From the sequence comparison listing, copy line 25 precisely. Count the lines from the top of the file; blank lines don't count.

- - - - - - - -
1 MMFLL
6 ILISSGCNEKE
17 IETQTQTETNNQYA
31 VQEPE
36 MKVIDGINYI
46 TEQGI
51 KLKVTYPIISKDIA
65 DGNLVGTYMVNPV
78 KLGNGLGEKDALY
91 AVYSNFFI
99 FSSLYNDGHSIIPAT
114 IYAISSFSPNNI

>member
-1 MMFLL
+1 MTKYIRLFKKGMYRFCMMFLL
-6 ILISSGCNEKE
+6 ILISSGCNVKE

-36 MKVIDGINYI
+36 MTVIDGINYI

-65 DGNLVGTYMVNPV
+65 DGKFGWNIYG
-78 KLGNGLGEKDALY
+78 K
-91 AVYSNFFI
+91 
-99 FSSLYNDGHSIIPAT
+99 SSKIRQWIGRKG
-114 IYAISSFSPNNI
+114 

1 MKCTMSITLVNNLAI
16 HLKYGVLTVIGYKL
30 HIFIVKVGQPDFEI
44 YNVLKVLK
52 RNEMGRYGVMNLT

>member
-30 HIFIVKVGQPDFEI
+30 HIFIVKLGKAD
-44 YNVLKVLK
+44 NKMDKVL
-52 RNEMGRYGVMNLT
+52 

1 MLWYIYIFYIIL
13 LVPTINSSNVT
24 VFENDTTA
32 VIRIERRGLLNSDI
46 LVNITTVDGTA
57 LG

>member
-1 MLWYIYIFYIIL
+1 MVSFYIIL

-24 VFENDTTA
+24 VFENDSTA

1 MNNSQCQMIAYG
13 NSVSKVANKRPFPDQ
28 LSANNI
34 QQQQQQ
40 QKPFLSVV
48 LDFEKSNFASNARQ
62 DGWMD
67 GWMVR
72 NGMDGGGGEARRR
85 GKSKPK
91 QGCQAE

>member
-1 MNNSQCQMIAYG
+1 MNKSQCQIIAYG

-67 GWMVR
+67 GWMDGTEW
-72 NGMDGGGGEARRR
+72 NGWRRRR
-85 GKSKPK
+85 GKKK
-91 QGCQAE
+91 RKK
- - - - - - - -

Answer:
+91 